The accused may be imprisoned, fined, or both as a criminal remedy.


A trademark is any image, phrase, word, or combination of these that identifies a product or service as coming from a certain company as opposed to those of rivals. It promotes brand recognition for a company’s goods and services, links consumers to that firm, and safeguards the owner’s intellectual property.

Infringement of Trademark and Remedy

Anybody using a mark that is identical to or misleadingly similar to the registered trademark in relation to goods or services for which the trademark is registered, even if they are not the registered proprietor, constitutes trademark infringement. After infringement, the registered trademark owner has the right to file a civil lawsuit against the offending party. In essence, trademark infringement refers to the unauthorised use of a trademark in connection with goods and services in a way that might lead to confusion, difficulty, or possible advantages.


How does a product seem, or how does an industrial design relate to the “appearance of an article”? and its structure. It does not safeguard a product’s technical or practical aspects, such as how it operates. Several different industrial and handmade goods use industrial designs. A three-dimensional figure like the shape of an article is included in an industrial design together with two-dimensional figures like the lines, colours, and patterns of an object.

Piracy of Industrial Design and Remedy

Section 22 of the Designs Act of 2000 addresses the theft of registered designs. This provision prohibits the blatant or fraudulent replication of an existing registered design without the owner’s permission. Moreover, it forbids the importation of any materials that are strikingly similar to registered designs. It also constitutes design piracy to publish such articles or make them available for purchase while being aware that the design has been unlawfully applied to them.

This clause further states that if a civil lawsuit is filed against any design piracy, the maximum award for each infringing registered design must not exceed Rs. 50,000. As the compensation is set by law, it can be used as a solid justification for an interim injunction even before the trial begins.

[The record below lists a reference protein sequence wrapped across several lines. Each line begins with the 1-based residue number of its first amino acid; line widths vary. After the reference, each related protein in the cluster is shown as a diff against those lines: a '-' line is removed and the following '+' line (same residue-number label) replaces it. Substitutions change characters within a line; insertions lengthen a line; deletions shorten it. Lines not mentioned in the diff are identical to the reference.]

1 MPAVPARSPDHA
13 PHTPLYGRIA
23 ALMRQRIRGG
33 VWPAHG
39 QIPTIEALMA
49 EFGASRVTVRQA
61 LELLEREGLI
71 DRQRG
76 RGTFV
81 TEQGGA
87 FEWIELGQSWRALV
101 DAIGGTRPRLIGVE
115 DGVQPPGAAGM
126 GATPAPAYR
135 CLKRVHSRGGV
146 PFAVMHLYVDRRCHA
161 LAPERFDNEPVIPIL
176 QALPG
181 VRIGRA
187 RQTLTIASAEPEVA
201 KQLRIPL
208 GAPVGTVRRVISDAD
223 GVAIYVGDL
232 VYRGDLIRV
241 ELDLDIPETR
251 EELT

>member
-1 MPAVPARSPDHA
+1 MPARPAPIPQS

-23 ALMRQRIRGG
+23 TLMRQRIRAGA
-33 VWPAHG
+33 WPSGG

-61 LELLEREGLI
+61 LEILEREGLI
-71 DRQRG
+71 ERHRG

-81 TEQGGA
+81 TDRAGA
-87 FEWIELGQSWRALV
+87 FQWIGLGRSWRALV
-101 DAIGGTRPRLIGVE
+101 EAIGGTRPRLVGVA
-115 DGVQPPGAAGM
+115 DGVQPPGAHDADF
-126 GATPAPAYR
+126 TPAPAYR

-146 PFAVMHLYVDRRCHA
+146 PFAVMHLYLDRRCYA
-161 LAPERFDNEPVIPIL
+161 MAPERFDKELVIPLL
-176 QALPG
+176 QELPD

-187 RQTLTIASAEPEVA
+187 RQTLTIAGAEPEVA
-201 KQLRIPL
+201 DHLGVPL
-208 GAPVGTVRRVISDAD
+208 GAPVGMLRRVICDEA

Generally speaking, a trade secret is any hidden knowledge that offers a business a competitive edge. Trade secrets include things like business, manufacturing, and corporate secrets. Trade secrets might include things like delivery operations, marketing strategies, sales tactics, consumer profiles, and the names of suppliers and consumers. The phrase is usually used in a broad meaning. Unlike patents, trade secrets can be continuously protected and offer security without the need for registration or other formalities.

Trade Secret Infringement and Remedy

Contrary to patents, trade secrets are protected without registration, i.e., without the need to go through any formalities. A trade secret may be kept private for as long as it is unknown to others or until it is properly acquired and made public by another party. Some firms could find it more tempting to protect trade secrets as a result of these circumstances. Yet, for the information to be considered a trade secret, it must fulfil a few standards. It could be more expensive and difficult to comply with such rules than first anticipated.

The majority of nations offer redress under criminal, administrative, commercial, and/or civil law, including tort law, contract law, and specialised unfair competition legislation. In general, the owner of a trade secret has the right to sue the offender for the financial harm they caused. Some nations’ trade secret laws may also allow for the use of injunctions, which demand that any goods made using trade secret knowledge be stopped from being used in a way that is against ethical business principles. Criminal sanctions are available in several nations for specific trade secret violations.


In a world of scientific, technical, and medical innovation, the value of IP cannot be undervalued. As it gives the owner a competitive edge over other companies, IP is a valuable asset. It is advised to have IPR filed in order to maximise its potential. A proprietary claim on one’s creation of the mind is known as an intellectual property right. These rights encourage invention and assist innovators at all phases of the creation, competition, and expansion strategies of their businesses. Another important point is that customers may make educated decisions regarding the value, dependability, and quality of their purchases thanks to registered and enforced Intellectual rights.